In 1898, right in the middle of the We-wee era, one story pops up with a different boy assistant at the detective's side. In 'TWIXT GALLOWS AND GOLD, Blake creator Harry Blyth informs us that: 'The speaker was "Nipperty Chris", the great detective's latest juvenile assistant, who, like some of his predecessors, had been rescued from gutter-life for his shrewdness. He was a broad, bright, snub-nosed little fellow, with short, yellow hair, growing so coarse and close that he would often facetiously declare that if all else failed he could let himself out as a broom.' Note the plural: 'predecessors'. Who, exactly, is Blyth referring to? Only We-wee fits the description, so who are the others? As for Nipperty, well here we have a full-blown Tinker prototype. In every way, the lad foreshadows Blake's archetypal helper; a fiercely loyal, cheeky cockney urchin whose 'street-smarts' prove invaluable. In fact, you could be forgiven for thinking that Nipperty Chris is Tinker but operating under, for some reason, a nom de plume.
From 1907 to 1913, the PENNY PICTORIAL ran short Sexton Blake tales covering the cases he dealt with during a time of supposed convalescence. We are not informed what ailment the detective was supposed to be recovering from, simply that Blake: '... ordered to rest by his doctors, had temporarily forsaken Baker Street, and was living during the period of these episodes in a quiet little house at Surbiton, amusing himself by flower culture, the cottage having been lent to him by an old friend, a Mr. Dove, a retired official from Scotland Yard, who was absent on the Continent.' Since the first of these stories was published three years into Tinker's reign as Assistant Extraordinaire, we can only assume that the young'un was holding the fort back in Baker Street while his master rested (not that there was much rest was involved). Filling his shoes by the detective's side, we have Bathurst. About the same age as Sexton Blake, and a member of the same 'Gentlemen's Club', Bathurst is a totally nondescript character. He fetches and carries and occasionally drives ... but his most important function is simply to listen as Blake explains who did what to whom, how they did it, and what they did it with. Bathurst is never described, doesn't talk much, and has little of the resourcefulness displayed by the other assistants. His contribution can be summed up in two words: 'plot device'. But, strangely enough, having read a few of the PENNY PICTORIAL stories, one can't help but become rather fond of Bathurst. A modest and unassuming old fellow, he has the same quality as Blake's threadbare dressing gown; nothing much to recommend it but nice to have around anyway. Perhaps that's the way Sexton Blake felt about him too.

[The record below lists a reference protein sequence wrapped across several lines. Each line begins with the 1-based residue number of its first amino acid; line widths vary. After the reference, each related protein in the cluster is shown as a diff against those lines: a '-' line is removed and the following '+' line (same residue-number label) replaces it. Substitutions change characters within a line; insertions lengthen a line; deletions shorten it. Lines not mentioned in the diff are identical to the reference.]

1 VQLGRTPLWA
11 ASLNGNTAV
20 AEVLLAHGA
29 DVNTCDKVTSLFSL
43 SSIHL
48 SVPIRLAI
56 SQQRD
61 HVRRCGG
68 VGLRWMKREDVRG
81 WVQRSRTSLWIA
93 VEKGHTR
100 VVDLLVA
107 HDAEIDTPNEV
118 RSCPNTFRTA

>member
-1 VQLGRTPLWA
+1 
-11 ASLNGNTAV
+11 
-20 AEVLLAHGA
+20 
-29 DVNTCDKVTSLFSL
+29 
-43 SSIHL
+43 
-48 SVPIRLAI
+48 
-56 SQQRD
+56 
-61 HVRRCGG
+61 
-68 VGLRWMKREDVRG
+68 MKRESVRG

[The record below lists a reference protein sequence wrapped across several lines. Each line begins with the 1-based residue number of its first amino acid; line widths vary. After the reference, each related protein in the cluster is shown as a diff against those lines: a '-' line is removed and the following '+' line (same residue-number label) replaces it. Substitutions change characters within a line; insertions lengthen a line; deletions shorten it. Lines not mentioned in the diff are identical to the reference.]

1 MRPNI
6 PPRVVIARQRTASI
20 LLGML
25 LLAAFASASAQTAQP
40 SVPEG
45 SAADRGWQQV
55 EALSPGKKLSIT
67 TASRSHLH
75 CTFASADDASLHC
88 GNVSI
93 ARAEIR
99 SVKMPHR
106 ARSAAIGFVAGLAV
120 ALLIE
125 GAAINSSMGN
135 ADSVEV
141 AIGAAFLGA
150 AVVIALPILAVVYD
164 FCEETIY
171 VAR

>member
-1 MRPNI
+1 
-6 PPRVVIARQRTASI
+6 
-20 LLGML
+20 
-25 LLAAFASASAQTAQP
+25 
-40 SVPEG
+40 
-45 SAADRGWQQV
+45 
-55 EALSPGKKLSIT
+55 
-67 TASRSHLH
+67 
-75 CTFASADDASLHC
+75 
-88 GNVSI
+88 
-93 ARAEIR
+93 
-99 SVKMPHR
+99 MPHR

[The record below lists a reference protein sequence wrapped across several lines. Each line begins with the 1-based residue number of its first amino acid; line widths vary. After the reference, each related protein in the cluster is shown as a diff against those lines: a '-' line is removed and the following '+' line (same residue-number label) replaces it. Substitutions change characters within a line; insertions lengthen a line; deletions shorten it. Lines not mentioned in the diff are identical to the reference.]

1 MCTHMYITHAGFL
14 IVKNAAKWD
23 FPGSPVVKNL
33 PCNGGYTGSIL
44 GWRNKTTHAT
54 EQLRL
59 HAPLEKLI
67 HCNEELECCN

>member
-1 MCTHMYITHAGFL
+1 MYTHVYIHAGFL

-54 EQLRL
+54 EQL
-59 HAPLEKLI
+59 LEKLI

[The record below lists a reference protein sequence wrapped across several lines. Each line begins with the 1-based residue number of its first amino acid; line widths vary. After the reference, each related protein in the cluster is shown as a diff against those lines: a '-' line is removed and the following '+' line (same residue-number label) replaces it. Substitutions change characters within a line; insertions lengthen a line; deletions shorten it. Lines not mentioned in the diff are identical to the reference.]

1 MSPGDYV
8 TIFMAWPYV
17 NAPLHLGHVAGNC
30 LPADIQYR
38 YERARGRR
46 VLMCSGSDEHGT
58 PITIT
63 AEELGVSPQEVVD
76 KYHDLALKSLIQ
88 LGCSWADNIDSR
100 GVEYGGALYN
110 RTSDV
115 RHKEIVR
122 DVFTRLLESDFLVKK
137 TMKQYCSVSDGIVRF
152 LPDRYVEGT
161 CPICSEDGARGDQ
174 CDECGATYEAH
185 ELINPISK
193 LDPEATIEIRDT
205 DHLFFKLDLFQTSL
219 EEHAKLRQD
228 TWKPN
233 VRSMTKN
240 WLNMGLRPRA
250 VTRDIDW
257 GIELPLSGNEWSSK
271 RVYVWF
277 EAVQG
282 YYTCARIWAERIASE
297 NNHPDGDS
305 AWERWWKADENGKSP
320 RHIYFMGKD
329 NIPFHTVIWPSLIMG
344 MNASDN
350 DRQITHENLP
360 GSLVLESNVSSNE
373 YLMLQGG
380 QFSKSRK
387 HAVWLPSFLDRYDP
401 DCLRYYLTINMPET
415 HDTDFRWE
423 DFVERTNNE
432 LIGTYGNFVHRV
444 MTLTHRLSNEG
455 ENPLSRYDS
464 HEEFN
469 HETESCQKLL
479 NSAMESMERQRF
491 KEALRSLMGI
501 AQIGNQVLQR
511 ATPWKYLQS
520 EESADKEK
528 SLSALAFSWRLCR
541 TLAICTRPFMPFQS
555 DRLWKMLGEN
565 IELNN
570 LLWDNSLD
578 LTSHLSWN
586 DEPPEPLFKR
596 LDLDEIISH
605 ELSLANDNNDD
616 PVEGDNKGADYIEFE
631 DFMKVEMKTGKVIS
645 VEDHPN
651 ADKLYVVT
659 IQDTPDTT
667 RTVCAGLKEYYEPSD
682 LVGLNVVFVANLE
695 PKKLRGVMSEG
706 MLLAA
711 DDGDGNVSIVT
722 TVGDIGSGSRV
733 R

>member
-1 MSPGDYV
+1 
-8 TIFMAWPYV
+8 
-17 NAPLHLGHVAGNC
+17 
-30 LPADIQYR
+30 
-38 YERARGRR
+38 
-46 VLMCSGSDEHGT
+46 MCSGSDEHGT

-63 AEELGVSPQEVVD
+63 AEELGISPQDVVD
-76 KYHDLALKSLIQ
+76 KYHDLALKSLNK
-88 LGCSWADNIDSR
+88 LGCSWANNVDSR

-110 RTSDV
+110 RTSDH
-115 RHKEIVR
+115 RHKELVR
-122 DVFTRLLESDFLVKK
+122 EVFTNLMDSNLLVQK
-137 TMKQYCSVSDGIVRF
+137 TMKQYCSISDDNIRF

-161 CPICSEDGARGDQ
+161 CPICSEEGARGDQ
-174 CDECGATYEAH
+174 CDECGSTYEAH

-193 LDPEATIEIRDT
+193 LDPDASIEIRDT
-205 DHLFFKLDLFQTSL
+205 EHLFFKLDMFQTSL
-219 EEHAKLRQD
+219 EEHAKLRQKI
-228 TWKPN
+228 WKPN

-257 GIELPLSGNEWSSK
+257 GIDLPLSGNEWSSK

These alternative sidekicks are a fascinating bunch but, given the opportunity, would any of them have become as popular and survived for so long as Tinker? Will Bastable and Bathurst; no, both too bland. Jules Gervaise; too superior (and too French). We-wee; perhaps, had his name been a little less silly. Griff; fascinating but too limited. Nipperty Chris; well, he simply transformed into Tinker anyway.
It looks like Sexton Blake made the right choice. But, then, he would, wouldn't he?